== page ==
I’ve been having one of those existential thoughts lurking around in my head the past week. It’s to do with injuries. What do they mean to us? When do we risk them? What are the differences between those that happen in a moment, and those gained slowly over time? The Superbowl happened and I watched it. It’s a violent sport to be sure, but it has serious consequences for some that the league is taking notice of. In the Thanh Tan article Seahawks Super Bowl win raises awareness about brain injuries it mentions that Seahawks owner Paul Allen 2.4 million dollars towards brain trauma research. Players like Sean Morey have received countless concussions and have resulted in painful, long lasting symptoms. Now there is even a Concussion Watch that reports the head injuries within the NFL. Apparently hundreds of these injuries are racked up in just a few weeks. It’s one of the main reasons it’s a favorite American pastime.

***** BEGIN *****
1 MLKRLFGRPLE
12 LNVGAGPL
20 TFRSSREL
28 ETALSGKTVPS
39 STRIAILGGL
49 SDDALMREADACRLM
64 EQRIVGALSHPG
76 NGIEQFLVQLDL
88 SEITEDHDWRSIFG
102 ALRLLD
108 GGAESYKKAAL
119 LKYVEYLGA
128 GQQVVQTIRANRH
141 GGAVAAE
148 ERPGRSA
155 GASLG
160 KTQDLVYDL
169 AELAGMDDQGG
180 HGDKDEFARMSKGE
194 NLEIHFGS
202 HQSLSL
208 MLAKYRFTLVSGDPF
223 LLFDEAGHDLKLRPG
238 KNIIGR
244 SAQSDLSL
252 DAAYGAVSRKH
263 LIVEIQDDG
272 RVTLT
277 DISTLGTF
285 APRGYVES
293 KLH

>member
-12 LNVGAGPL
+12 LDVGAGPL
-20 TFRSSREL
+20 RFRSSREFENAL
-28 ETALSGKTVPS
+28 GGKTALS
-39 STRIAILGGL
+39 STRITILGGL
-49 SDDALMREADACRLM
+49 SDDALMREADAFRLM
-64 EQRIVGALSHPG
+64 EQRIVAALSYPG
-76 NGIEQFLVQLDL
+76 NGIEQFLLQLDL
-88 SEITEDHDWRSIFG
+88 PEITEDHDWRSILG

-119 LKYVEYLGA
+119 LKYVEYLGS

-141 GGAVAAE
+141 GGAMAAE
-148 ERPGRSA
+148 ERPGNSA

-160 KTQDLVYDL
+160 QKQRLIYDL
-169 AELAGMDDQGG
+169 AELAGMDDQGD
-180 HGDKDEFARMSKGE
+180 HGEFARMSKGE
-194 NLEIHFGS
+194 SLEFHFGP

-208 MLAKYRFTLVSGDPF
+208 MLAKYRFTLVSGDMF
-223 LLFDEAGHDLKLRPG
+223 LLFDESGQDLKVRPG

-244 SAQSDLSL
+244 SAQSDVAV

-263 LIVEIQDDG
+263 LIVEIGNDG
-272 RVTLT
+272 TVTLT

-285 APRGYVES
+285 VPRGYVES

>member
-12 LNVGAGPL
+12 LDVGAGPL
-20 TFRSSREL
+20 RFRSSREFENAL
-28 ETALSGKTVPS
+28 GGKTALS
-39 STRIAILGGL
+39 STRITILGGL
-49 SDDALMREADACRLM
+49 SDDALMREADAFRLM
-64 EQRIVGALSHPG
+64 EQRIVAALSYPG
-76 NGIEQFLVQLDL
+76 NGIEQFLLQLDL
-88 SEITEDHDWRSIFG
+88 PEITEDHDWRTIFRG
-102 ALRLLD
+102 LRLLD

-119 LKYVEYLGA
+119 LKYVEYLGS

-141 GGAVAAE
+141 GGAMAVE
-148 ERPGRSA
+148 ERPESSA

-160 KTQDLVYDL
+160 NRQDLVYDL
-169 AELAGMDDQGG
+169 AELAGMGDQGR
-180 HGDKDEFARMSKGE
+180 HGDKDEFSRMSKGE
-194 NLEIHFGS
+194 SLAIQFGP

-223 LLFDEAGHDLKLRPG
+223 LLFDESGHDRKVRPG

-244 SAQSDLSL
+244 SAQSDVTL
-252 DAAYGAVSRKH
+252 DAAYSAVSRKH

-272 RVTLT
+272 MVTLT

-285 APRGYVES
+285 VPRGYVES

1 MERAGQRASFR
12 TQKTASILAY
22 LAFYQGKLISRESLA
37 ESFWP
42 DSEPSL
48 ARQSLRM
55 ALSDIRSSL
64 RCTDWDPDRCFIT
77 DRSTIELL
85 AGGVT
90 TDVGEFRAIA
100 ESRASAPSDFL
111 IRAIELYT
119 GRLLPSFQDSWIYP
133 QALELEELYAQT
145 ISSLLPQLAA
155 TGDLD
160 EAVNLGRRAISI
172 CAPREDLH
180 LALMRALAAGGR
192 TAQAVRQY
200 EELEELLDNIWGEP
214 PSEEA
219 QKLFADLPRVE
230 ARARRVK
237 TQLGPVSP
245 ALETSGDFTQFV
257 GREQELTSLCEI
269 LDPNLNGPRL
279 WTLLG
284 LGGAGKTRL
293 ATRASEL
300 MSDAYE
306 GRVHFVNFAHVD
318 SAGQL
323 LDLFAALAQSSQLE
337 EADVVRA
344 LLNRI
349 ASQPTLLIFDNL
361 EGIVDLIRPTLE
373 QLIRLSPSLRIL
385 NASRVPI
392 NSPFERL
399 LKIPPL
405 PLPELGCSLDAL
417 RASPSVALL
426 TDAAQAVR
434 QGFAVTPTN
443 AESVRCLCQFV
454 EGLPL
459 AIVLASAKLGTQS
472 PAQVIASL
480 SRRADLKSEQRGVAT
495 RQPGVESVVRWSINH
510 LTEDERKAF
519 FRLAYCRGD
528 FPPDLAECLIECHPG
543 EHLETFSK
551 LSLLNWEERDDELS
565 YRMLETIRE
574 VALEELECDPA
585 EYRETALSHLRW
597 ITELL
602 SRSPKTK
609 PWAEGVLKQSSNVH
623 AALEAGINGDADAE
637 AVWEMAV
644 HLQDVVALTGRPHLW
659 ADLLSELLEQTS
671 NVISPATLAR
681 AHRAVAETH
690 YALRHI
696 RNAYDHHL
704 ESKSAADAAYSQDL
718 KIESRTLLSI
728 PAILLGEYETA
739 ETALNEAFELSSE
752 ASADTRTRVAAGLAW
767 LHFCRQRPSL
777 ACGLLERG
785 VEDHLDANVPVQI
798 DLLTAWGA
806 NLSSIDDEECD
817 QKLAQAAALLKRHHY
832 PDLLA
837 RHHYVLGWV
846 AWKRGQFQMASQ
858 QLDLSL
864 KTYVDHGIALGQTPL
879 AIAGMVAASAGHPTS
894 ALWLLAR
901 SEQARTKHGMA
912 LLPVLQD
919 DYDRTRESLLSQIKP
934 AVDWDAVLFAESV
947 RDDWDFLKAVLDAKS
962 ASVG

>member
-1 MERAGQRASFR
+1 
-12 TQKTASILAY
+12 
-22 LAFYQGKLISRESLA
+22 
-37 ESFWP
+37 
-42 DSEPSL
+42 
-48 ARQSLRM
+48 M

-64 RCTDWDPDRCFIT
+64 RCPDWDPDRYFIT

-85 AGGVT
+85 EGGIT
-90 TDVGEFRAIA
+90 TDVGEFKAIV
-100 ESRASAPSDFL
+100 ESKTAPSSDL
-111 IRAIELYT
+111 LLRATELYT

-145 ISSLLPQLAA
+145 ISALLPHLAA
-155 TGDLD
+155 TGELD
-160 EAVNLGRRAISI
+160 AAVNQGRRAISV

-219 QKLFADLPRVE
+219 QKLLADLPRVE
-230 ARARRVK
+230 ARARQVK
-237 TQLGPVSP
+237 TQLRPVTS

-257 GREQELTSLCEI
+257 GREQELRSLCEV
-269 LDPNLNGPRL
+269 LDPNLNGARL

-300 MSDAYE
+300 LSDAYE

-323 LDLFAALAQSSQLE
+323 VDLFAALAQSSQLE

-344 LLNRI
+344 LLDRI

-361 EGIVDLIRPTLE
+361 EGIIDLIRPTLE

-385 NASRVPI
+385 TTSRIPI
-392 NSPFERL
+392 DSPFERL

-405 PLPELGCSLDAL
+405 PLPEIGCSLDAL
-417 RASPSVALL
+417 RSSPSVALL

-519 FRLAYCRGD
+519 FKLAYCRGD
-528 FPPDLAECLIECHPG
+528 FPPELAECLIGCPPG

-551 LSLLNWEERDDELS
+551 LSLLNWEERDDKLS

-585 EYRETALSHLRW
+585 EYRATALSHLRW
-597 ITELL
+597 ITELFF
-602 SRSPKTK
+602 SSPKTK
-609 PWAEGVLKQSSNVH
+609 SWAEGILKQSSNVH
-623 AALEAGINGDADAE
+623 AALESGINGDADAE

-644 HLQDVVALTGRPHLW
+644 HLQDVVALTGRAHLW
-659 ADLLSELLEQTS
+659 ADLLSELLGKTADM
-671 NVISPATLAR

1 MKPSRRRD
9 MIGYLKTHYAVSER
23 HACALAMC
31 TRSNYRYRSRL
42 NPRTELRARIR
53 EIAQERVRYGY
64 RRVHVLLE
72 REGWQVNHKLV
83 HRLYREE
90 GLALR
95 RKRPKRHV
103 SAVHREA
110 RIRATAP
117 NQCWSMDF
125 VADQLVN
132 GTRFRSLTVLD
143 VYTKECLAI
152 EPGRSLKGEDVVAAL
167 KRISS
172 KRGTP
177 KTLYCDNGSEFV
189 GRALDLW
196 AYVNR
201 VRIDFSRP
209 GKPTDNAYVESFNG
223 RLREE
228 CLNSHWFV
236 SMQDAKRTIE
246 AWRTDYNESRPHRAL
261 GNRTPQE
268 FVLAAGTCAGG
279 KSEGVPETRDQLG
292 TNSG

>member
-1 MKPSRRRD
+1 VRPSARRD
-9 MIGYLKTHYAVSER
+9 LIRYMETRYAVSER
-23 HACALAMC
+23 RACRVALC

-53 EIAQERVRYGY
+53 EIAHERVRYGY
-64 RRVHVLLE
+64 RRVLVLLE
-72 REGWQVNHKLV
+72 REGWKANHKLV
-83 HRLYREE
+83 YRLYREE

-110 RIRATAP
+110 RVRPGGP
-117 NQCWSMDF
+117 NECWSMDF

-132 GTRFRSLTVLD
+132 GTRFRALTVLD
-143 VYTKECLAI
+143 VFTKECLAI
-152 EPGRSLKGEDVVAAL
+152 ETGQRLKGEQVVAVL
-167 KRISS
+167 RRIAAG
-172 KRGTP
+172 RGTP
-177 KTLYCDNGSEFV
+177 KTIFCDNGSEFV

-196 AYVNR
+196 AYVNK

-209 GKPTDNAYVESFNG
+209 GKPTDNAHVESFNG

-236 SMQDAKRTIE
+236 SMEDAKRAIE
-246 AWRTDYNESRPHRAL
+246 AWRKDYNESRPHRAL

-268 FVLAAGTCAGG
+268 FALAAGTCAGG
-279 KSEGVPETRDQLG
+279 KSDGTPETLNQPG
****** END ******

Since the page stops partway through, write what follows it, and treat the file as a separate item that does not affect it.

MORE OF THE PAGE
Many uppety art-seers would call it vulgar and beastly and would much rather spend a civil night watch beautiful figures dance in a ballet. Turns out the late and great Margot Fonteyn would disagree:
If audiences knew what pain the dancers were enduring, only people who enjoyed bullfights could bear to watch it.
Although, audiences went in droves to bullfights, some still do, and taking out the animal cruelty factor (admittedly, a big factor) I think it would be hugely popular today. In fact, it wouldn’t be too far to label American Football as a modern day bullfight. But to get back to the point, ballet is grueling and many suffer from it. So much so that in Rupert Christianson’s article Why do dancers get injured so often? it promotes such necessary individuals as Sports Scientist Patrick Rump who have created a regime of healthy ways to avoid injury which organizations such as Royal Ballet and the National English Ballet are slowly implementing. 3 years earlier Christianson wrote the article Soothing the painful price of beauty in which he reminds us its not just ballet: